We will use a three-phase Y “star” system to illustrate the concept of a three phase vector display. In a star system, the voltages and currents of each phase are offset by 120°. The neutral point of a Y system is at the center where all voltages and currents theoretically sum to zero.

When making measurements on a star system where a physical neutral wire is present; voltages will be measured with respect to this neutral point, this is called “phase voltage”. When making measurements on a star system where a physical neutral wire is not present; the voltages will be measured with respect to each other, this is called “line voltage” or “delta wiring”. Delta wiring forms an equilateral triangle with 60 degree spacing between voltages, versus star wiring where voltages are paced by 120 degrees. The magnitude of line voltages measure higher than the phase voltages by a factor of √3. Currents in a star system are always measured in series with respect to the neutral point, with the angular measurement with respect to voltage vectors denoted by Φ. Figure 23 illustrates the relationships of a delta-wired vs a star-wired measurement of voltages with a vector diagram.

Figure 23 - Vector diagram of three-phase delta and star measurements.

Total power factor for a 3-phase circuit is determined by summing the total watt divided by the total VA measurement.

Using the two-wattmeter method, the sum of the total watt (W1 + W2) is divided by the VA measurements. However, if the load is unbalanced (the phase currents are different), this could introduce an error in calculating the power factor because only two VA measurements are used in the calculation. The two VAs are averaged because it's assumed they're equal; however, if they're not, a faulty result is obtained. Therefore, it's best to use the three-wattmeter method for unbalanced loads because it will provide a correct power factor calculation for either balanced or unbalanced loads.

With the three-wattmeter method, all three VA measurements are used in the above power factor calculation.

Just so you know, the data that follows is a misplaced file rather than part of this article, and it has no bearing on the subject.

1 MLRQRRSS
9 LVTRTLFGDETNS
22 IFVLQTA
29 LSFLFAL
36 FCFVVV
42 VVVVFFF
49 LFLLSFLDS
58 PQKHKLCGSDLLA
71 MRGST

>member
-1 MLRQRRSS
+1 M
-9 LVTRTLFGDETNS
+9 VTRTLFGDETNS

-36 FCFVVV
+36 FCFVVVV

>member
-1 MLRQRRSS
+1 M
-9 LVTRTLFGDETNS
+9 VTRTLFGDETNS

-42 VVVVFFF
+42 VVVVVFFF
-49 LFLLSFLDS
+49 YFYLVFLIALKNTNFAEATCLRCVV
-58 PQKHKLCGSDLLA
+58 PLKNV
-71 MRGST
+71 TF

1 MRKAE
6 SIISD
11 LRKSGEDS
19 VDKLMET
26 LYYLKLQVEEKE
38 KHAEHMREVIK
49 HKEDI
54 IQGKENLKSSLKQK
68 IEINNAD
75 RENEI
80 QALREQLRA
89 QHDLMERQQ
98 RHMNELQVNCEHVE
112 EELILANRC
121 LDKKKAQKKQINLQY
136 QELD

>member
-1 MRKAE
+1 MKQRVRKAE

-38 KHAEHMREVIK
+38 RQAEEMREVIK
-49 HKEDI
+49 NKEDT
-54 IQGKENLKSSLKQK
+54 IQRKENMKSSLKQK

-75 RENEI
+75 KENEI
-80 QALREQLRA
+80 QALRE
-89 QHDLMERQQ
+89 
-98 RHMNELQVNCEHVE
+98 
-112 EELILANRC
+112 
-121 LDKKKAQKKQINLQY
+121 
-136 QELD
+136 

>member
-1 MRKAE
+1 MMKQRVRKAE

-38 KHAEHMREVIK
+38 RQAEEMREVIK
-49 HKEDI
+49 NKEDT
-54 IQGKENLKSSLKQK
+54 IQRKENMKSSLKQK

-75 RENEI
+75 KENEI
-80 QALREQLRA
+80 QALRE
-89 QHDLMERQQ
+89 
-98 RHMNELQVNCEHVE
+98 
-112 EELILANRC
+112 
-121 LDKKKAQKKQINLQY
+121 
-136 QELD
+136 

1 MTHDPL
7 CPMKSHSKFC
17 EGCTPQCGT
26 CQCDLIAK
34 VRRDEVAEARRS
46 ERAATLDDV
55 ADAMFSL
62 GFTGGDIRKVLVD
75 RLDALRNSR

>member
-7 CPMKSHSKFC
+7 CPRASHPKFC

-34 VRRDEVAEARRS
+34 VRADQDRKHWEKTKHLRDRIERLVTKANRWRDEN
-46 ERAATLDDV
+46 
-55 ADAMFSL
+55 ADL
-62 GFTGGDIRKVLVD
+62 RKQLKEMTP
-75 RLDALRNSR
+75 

Harmonics refer to all sine waves whose frequency is an integer multiple of the fundamental wave (normally a 50 Hz or 60 Hz sinusoidal power line signal, or between 0 and 2kHz for rotating machines). Harmonics are a distortion of the normal electrical current waveforms generally transmitted by nonlinear loads. Unlike linear loads where the current drawn is proportional to and follows the waveform of the input voltage, non-linear loads like variable speed motors draw current in short abrupt pulses. When the fundamental wave and subsequent harmonic components are combined, waveforms become distorted, and interference occurs.

Figure 24 - Distorted waveforms consist of multiple harmonic components

Harmonics must be controlled as they can cause abnormal noise, vibration, heat, or improper operation in devices and shorten their life. Domestic and international standards such as IEC61000-3 exist for the purpose of harmonic control. Engineers therefore need to detect harmonics and assess their effects on components, systems, and subsystems within an application. The size and phase difference should be measured for not only the fundamental frequency but also for each higher frequency component. Highly accurate power analyzers can measure harmonics upwards of the 500th order.

For rotating machines, the fundamental amplitudes are the only components that effectively contribute to the rotation of the axle all other harmonic components result in losses in the form of heat and vibration.

Using the harmonic measurement mode, size and phase difference can be measured for each fundamental frequency as well as harmonics for each degree included in current, voltage, and power. In the case of a fundamental frequency (primary component) of 50 Hz, for example, the third component is 150 Hz, the fifth component is 250 Hz, and so on, and measurement up to the 500th component at 2.5 kHz is possible.

Figure 25 - Odd harmonic components sum into a distorted waveform

For the display of harmonic measurement results, a power analyzer can show the size of each degree as shown in Figure 26 below, or show things such as size, content ratio, and phase in a list.

Figure 26 - Bar chart showing harmonic energy versus order

Many items need to be considered when measuring power, including input power, inverter efficiency, efficiency, harmonics, and power factor. These measurements involve complicated equations, which is why most companies employ a power analyzer to generate results automatically.

A precision high-frequency power analyzer is an important tool for measuring both mechanical and electrical power. Its analysis features and readings can help improve operations and even extend the life of a motor. Selecting the right analyzer and implementing it correctly does require knowledge; however, if employed correctly the power analyzer data will provide accurate and highly valuable data.